The essential rectitude of our view of children lies in the fact that we feel them and their ways to be supernatural while, for some mysterious reason, we do not feel ourselves or our own ways to be supernatural. The very smallness of children makes it possible to regard them as marvels; we seem to be dealing with a new race, only to be seen through a microscope. I doubt if anyone of any tenderness or imagination can see the hand of a child and not be a little frightened of it. It is awful to think of the essential human energy moving so tiny a thing; it is like imagining that human nature could live in the wing of a butterfly or the leaf of a tree. When we look upon lives so human and yet so small, we feel as if we ourselves were enlarged to an embarrassing bigness of stature. We feel the same kind of obligation to these creatures that a deity might feel if he had created something that he could not understand.

But the humorous look of children is perhaps the most endearing of all the bonds that hold the Cosmos together. Their top-heavy dignity is more touching than any humility; their solemnity gives us more hope for all things than a thousand carnivals of optimism; their large and lustrous eyes seem to hold all the stars in their astonishment; their fascinating absence of nose seems to give to us the most perfect hint of the humour that awaits us in the kingdom of heaven.

Friday, June 15, 2007

Fatherhood, Time, and Sacrifice

A few days ago, one of my co-workers recommended I read Catholics and Contraception.

I said something to the effect of, "It sounds interesting," but in my mind I thought, "When would I have time?"

I love to read -- not entirely unlike Burgess Meredith's character in one of the most famous episodes of The Twilight Zone.

But since Jocelyn and I started having kids, I have precious little time to read.

(On my own, that is. Of course, I now have ample opportunity to share the wondrous literary creations of Dr. Seuss, Richard Scarry, Tomie de Paola, et al., with our little ones.)

By necessity, then, I have less time for myself, since I have to give more of it to them.

Each year when Father's Day rolls around, I feel a need to reflect upon my own fatherhood, which, like every other good thing, is a a gift from God the Father.

Fatherhood could be described as the sum total of a man's responsibilities toward his children. Thus, the standard I most often use to assess how well I'm doing as a dad is, "How am I spending my time? Am I living for myself, or for my family?"

Around Christmastime 1999, during my senior year of college, I had dinner with a young priest I had met through some mutual friends. He broached the subject of the priesthood with me (and I'm very glad he did, as I tend to think priests could do that sort of thing more often when talking with young men), saying something to the effect of, "You'd make a good priest."

I replied that I had given some thought to the priesthood, but I had recently started dating Jocelyn, and I felt that it was my vocation to marry.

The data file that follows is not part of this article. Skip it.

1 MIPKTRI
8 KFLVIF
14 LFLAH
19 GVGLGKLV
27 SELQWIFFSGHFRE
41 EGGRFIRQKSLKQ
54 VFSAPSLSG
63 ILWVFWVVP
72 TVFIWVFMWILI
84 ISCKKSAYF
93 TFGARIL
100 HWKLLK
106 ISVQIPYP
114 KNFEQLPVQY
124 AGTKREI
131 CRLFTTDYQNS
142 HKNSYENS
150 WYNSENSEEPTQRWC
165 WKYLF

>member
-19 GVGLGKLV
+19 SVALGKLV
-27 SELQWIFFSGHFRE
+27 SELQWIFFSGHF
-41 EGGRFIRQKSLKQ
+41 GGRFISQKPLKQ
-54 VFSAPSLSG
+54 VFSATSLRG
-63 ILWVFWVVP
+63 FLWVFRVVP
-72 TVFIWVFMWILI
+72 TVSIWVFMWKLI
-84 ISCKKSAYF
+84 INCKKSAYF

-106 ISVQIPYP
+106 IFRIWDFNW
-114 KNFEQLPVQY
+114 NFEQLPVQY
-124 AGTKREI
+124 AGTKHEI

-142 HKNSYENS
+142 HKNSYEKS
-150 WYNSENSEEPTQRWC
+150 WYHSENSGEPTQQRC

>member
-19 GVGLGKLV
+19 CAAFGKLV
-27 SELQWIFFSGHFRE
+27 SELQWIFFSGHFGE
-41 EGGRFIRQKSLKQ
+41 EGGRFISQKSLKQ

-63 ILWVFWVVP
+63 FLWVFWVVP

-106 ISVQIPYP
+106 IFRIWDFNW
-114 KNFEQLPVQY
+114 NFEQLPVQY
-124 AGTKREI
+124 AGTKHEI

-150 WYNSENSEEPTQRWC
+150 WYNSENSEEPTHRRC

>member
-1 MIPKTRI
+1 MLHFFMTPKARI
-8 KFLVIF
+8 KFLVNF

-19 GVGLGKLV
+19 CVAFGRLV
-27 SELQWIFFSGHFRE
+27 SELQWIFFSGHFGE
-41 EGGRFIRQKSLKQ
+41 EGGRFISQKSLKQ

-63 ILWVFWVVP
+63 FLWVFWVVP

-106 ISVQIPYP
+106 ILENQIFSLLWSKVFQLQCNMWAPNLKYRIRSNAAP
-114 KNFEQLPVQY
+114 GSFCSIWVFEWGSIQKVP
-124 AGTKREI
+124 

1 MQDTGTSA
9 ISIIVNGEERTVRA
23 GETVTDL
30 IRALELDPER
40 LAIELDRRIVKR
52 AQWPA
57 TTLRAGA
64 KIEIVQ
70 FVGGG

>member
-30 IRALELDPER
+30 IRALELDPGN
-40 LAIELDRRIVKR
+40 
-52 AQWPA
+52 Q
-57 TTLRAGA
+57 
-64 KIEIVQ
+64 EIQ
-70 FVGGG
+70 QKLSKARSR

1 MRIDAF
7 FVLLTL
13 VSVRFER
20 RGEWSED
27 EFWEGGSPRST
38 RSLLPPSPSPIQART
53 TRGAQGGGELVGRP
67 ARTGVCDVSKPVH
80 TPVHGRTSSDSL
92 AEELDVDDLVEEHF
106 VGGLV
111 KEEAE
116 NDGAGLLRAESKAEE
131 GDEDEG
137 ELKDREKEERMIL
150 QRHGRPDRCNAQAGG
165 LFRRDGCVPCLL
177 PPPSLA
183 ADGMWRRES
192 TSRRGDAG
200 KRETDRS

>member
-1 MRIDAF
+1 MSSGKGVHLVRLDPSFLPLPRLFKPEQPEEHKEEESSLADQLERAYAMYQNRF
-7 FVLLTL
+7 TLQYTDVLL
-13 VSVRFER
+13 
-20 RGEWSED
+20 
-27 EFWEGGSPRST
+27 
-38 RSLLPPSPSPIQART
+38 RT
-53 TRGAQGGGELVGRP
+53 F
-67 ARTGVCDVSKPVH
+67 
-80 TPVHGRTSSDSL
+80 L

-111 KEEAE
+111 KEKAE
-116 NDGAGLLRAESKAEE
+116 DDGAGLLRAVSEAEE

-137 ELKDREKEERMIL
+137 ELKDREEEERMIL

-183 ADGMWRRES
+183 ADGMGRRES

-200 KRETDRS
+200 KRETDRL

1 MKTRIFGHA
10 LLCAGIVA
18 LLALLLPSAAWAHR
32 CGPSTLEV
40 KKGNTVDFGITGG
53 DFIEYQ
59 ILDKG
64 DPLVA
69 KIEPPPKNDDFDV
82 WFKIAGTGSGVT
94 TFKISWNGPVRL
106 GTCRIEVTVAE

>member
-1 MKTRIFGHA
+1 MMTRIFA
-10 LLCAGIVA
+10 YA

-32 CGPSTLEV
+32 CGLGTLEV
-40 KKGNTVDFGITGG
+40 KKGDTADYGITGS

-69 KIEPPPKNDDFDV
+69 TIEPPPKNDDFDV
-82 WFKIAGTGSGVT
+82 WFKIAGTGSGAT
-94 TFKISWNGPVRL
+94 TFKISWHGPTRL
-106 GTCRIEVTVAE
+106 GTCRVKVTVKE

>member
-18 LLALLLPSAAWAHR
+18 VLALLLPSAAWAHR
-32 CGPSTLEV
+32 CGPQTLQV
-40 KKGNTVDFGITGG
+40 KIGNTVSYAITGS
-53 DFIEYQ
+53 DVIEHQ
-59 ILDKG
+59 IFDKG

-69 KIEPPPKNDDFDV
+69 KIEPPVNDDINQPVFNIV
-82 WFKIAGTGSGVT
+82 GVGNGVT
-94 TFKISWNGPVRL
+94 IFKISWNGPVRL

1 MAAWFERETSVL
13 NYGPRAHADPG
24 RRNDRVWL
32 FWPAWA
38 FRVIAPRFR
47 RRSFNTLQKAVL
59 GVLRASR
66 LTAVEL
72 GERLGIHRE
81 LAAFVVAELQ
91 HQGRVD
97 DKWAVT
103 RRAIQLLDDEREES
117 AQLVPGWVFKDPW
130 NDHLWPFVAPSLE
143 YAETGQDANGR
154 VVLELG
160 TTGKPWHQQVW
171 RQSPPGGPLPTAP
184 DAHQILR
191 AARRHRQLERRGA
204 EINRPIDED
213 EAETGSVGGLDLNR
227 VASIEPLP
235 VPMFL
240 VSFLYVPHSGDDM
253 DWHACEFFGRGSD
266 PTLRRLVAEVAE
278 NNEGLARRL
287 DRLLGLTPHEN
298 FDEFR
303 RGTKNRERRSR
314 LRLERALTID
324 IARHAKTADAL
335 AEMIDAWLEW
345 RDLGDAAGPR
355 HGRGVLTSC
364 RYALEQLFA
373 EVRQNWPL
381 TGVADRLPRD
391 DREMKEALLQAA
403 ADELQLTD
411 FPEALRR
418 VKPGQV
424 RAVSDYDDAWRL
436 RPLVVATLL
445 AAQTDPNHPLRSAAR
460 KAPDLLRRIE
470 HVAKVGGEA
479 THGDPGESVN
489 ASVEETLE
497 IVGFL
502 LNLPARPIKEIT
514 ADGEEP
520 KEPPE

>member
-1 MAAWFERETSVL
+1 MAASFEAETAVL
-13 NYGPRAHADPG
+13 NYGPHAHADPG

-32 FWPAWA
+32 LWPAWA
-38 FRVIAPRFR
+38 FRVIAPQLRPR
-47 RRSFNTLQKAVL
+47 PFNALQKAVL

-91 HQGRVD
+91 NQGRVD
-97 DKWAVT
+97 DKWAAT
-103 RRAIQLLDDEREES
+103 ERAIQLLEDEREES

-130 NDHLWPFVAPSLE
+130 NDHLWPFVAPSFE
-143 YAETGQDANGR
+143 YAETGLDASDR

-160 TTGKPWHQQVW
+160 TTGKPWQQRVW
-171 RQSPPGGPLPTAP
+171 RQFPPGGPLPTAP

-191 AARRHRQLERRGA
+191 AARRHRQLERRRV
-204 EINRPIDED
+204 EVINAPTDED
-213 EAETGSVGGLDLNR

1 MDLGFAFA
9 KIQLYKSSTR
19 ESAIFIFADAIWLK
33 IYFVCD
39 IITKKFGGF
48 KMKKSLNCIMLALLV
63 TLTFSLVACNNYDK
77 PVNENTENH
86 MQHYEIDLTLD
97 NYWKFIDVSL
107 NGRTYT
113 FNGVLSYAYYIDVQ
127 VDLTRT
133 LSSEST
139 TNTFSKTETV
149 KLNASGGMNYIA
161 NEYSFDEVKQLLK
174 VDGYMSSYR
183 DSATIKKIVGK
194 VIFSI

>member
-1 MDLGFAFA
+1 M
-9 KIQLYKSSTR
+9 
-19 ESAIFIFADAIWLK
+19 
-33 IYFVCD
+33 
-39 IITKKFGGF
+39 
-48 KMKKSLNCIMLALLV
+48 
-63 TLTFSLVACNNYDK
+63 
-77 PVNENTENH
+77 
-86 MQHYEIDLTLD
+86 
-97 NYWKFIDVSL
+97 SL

The priest, in turn, said something very wise: Whatever vocation you choose, he said, you should feel that you're giving up something.

He then went on to say that when he meets prospective seminarians who say they would never want to be married or have children, that's a cause for concern. How much would they really be giving up by becoming a priest?

This priest's counsel really gets at the nature of vocation. We ought not choose to live our lives the way we ourselves would want to live them, but rather we should choose to live our lives in accord with the way God wants us to live them -- which always, always involves sacrifice on our part.

Some of the prophets -- Moses, Jeremiah, and Jonah in particular -- were rather reluctant at first. They hemmed and hawed when God told them what He wanted them to do. Wisely, however, they reconsidered.

Consider also these words from Our Lord:

Jesus looked around and said to his disciples, "How hard it is for those who have wealth to enter the kingdom of God!" The disciples were amazed at his words. So Jesus again said to them in reply, "Children, how hard it is to enter the kingdom of God! It is easier for a camel to pass through (the) eye of (a) needle than for one who is rich to enter the kingdom of God." They were exceedingly astonished and said among themselves, "Then who can be saved?" Jesus looked at them and said, "For human beings it is impossible, but not for God. All things are possible for God."

Peter began to say to him, "We have given up everything and followed you." Jesus said, "Amen, I say to you, there is no one who has given up house or brothers or sisters or mother or father or children or lands for my sake and for the sake of the gospel who will not receive a hundred times more now in this present age: houses and brothers and sisters and mothers and children and lands, with persecutions, and eternal life in the age to come. (Mark 10:23-30)

I'm the type of guy who loves to spend time by himself -- whether it be spent reading, running, biking, or whatever. A big part of me would love to be able to have more time to do these sorts of things, but given life's current circumstances, it's simply not there. Apparently, God has other plans.

Being a husband and a dad, having large amounts of time to myself -- that I would otherwise have enjoyed -- is a major part of what I have chosen to given up.